2,345,674is read as two million, three hundred and forty-five thousand, six hundred and seventy-four in the international place-value system.
Indian place-value system
The countries using the Indian place-value system are Bangladesh, Bhutan, India, Maldives, Nepal, Sri Lanka, and Pakistan. The counting is done in ones or units, tens, hundreds, thousands, and lakhs. In the Indian place-value system, we read the number
23,45,674as twenty-three lakhs, forty-five thousand, six hundred and seventy-four.
Now let's consider the number given in the example column of the table.
3456789 this number can be written in two different ways.
- International system, 3,456,789 - 3 million, 4 hundred 56 thousand, 7 hundred and thirty-nine.
- Indian system, 34,56,789 - 34 lakhs, 56 thousand, 7 hundred and thirty-nine. Notice the difference in the placement of periods. That is what makes the two numbers different visually, although numerically they represent the same amount.
To read about more place-values and convert other digits, checkout our crore to million converter.
How to convert million to lakhs?
We know that 1 million is equal to 10 lakhs, making that conversion easier to understand and do bidirectionally:
Million to lakhs conversion
The conversion of millions to lakhs is a fairly simple calculation to make. The formula is:
lakhs = millions * 10
For instance, if you want to convert 6 million to lakhs, multiply 6 by 10, and the answer is 60 lakh.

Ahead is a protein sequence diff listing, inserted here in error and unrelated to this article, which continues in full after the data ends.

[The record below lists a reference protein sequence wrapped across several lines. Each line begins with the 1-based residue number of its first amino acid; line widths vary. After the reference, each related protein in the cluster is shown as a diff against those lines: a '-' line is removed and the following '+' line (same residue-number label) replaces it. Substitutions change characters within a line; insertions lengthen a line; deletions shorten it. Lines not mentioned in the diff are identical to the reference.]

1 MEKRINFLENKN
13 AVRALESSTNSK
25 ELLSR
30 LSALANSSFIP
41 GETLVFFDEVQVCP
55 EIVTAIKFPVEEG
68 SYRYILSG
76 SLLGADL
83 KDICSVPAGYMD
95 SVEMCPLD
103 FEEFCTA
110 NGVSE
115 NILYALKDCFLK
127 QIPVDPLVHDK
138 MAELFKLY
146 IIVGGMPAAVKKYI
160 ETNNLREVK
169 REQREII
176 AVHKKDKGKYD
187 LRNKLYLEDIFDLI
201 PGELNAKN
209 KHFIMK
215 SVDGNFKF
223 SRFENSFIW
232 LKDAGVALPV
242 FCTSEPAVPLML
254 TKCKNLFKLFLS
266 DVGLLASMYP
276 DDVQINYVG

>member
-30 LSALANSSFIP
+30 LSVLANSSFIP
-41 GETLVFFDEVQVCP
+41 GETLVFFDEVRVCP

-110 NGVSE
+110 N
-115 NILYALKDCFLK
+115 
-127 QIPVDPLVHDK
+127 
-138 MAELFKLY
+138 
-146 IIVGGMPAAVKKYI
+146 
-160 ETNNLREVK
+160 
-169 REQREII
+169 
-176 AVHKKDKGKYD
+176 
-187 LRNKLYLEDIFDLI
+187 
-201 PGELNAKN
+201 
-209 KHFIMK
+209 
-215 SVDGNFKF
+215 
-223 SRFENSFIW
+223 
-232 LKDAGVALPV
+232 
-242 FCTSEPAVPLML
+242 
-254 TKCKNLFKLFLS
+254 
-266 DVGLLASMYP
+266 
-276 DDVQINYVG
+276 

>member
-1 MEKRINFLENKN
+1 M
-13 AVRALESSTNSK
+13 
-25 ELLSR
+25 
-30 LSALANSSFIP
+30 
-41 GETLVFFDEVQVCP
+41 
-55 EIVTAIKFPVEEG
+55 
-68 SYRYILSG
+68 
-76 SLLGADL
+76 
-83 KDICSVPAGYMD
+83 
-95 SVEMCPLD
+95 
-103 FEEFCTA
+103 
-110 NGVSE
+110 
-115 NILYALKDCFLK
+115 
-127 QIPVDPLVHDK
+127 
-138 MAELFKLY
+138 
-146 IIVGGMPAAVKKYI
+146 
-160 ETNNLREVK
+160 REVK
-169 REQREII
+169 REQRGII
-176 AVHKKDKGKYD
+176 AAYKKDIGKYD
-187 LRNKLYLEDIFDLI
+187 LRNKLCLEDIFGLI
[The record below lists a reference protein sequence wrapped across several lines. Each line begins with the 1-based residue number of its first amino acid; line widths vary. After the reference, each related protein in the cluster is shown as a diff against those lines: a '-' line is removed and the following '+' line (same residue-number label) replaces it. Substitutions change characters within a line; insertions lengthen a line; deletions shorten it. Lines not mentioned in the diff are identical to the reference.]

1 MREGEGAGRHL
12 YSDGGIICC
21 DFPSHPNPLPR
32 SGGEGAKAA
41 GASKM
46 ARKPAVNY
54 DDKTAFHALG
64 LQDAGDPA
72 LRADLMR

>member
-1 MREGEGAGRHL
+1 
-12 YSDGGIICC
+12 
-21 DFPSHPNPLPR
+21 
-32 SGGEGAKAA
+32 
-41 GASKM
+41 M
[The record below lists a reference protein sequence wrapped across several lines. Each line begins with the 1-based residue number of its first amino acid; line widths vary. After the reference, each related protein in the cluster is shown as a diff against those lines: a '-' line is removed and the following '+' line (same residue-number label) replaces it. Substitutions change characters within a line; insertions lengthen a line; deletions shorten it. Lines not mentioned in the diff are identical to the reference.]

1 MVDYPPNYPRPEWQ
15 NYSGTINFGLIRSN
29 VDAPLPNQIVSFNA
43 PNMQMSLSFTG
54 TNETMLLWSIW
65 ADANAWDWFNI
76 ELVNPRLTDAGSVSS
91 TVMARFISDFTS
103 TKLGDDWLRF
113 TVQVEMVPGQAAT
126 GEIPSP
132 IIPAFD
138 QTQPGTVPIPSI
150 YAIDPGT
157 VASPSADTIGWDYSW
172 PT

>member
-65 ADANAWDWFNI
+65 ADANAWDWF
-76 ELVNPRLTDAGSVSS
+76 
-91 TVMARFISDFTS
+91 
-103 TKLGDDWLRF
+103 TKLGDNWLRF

Lakhs to million conversion
Since we know that the ratio of million to lakh is 1:10, we can switch the formula for million to lakh conversion and convert lakh to million.
millions = lakhs / 10
For instance, if you want to convert 75 lakh to millions, divide 75 by 10, and the answer is 7.5 million.
So now, if you ever need to, you know how to convert million to lakhs and vice versa at your fingertips.
And if you are still curious about more place value figures, you may check out our crore to lakh converter.
1 million is equal to how many lakhs?
1 million is equal to 10 lakhs.
If you need to convert any number in millions to lakh, remember the conversion ratio is 1:10, by multiplying any number given in millions by 10, you are converting it to lakhs.
20 million is equal to how many lakhs?
20 million is equal to 200 hundred lakhs. The conversion ratio of million to lakh is 1:10.
So, you can simply multiply your amount in millions by 10 and you will get the amount in lakhs.
How much is 1 lakh?
1 lakh is equal to 1 hundred thousand. Numerically both are the same number but represent different place-value systems.
One lakh is used in the Indian place-value system, whereas its international place value counterpart is called one hundred thousand.
1,00,000 = 100,000
1 lakh has how many zeros?
There are 5 zeros in 1 lakh. It is also called a hundred thousand in the international system.
It is used in some countries for counting currency/numbers. India , Pakistan, Nepal, Sri Lanka, Bangladesh, Bhutan and the Maldeves are the countries which use the Indian place-value system.